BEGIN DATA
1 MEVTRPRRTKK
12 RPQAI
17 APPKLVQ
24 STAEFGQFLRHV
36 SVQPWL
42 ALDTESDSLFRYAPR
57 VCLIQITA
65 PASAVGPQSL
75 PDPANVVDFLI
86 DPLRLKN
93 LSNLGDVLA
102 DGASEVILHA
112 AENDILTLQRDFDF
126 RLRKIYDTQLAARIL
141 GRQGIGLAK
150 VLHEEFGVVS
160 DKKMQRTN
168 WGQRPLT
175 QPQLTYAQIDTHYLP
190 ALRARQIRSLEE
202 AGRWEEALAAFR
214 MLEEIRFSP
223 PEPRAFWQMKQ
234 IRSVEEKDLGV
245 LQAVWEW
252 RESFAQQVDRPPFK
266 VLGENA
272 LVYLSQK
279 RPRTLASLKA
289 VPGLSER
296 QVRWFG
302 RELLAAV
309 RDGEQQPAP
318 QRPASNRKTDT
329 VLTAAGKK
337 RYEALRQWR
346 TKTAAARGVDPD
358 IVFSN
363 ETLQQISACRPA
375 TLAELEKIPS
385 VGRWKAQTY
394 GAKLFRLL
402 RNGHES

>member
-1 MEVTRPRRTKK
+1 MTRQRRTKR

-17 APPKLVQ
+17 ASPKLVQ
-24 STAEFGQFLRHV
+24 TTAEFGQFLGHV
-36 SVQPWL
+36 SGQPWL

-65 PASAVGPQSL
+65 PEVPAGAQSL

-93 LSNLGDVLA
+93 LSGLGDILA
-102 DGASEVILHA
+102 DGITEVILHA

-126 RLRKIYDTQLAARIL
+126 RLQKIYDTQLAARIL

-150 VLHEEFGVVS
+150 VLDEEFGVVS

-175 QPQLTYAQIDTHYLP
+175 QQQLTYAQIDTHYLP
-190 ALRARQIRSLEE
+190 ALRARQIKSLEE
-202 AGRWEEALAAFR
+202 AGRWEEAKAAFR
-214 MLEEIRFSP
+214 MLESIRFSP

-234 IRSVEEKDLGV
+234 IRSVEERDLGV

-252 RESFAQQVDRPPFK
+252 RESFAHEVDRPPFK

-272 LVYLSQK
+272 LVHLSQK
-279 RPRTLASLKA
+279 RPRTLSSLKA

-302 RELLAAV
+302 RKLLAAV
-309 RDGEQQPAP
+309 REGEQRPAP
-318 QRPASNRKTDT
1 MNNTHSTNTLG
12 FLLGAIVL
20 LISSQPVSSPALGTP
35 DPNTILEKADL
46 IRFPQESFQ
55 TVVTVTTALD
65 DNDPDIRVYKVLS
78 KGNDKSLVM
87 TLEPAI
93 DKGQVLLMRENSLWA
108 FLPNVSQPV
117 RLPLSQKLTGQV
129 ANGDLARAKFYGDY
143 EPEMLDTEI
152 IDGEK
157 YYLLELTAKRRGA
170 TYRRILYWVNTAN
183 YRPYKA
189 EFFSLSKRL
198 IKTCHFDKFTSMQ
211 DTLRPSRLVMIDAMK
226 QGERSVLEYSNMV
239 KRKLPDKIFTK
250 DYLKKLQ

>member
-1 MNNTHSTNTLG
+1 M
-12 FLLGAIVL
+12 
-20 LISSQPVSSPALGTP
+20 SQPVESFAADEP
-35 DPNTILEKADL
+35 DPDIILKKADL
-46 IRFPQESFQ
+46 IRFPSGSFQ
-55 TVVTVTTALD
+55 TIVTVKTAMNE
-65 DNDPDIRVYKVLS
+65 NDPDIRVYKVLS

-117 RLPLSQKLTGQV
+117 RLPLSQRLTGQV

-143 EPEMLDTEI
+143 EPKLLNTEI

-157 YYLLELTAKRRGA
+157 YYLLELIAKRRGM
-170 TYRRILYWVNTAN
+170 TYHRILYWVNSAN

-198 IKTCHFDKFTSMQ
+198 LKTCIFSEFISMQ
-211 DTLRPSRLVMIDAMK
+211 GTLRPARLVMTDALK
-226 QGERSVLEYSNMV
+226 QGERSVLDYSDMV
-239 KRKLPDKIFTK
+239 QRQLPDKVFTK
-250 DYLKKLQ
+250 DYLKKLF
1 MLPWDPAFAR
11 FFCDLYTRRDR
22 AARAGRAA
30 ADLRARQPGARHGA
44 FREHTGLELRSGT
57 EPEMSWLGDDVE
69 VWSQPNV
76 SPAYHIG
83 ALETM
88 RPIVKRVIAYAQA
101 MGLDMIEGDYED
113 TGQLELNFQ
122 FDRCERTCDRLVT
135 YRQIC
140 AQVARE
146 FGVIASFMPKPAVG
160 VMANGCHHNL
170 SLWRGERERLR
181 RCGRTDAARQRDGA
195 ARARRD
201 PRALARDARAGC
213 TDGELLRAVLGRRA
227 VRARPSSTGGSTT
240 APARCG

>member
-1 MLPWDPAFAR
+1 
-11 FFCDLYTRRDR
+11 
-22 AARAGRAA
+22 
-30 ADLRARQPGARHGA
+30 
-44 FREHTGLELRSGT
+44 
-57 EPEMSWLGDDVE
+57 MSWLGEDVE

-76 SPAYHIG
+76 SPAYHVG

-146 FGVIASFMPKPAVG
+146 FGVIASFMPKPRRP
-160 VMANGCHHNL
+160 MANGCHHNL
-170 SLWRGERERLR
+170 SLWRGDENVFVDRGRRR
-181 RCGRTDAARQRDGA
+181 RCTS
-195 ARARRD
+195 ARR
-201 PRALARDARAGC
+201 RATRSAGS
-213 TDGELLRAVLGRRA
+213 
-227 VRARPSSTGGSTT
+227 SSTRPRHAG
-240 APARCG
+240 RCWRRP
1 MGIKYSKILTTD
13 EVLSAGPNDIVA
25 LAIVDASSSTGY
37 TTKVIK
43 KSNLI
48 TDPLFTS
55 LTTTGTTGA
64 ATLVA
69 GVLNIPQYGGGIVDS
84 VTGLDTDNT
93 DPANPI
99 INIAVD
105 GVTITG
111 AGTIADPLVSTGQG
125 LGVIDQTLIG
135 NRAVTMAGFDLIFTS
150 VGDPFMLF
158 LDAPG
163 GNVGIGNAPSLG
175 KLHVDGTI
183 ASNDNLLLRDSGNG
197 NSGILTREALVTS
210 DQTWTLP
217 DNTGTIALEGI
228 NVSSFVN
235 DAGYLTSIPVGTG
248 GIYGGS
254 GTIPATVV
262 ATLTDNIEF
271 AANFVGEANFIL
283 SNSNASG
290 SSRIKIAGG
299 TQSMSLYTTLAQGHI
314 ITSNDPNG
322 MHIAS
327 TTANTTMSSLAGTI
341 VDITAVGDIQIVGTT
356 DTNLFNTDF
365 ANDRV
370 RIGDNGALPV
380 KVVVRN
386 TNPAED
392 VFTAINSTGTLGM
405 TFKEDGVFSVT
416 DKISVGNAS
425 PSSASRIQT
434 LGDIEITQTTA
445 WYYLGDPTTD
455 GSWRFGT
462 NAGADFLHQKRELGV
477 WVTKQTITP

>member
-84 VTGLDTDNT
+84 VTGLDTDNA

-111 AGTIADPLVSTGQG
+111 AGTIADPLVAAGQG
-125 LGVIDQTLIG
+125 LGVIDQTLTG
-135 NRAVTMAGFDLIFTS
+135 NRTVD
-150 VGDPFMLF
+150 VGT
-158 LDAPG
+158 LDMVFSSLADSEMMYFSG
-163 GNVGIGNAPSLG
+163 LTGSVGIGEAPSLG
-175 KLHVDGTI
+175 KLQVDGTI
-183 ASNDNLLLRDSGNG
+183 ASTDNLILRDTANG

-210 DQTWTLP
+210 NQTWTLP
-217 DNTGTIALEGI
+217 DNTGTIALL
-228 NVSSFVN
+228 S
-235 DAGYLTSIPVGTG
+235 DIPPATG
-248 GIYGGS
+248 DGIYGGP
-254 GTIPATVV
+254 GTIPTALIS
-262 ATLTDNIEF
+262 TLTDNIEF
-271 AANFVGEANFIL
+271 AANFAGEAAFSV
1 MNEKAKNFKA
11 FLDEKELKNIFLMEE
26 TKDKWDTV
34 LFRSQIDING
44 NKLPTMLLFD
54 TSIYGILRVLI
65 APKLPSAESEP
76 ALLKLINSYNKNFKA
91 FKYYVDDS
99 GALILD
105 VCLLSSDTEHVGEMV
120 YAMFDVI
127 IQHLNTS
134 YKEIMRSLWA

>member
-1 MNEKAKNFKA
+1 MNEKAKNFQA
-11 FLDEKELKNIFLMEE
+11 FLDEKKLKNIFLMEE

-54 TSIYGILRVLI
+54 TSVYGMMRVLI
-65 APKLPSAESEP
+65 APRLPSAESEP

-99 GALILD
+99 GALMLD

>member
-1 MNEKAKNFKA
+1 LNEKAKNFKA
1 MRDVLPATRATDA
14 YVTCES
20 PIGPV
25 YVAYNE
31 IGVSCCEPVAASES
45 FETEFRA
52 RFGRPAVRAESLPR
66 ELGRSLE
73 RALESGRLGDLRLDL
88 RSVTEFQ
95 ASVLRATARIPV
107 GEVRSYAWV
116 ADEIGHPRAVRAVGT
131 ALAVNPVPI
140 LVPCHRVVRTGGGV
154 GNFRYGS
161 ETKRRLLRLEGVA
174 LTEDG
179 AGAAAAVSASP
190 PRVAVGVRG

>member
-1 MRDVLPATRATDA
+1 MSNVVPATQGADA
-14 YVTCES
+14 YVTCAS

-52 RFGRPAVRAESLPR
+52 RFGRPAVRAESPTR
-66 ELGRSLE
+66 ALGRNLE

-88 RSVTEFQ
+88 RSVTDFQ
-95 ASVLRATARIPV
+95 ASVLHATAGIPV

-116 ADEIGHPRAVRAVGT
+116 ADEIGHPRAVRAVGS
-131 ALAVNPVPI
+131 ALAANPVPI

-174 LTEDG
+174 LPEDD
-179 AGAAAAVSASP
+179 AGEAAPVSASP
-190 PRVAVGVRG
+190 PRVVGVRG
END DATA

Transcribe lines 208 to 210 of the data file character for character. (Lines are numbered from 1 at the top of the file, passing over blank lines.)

93 DPANPI
99 INIAVD
105 GVTITG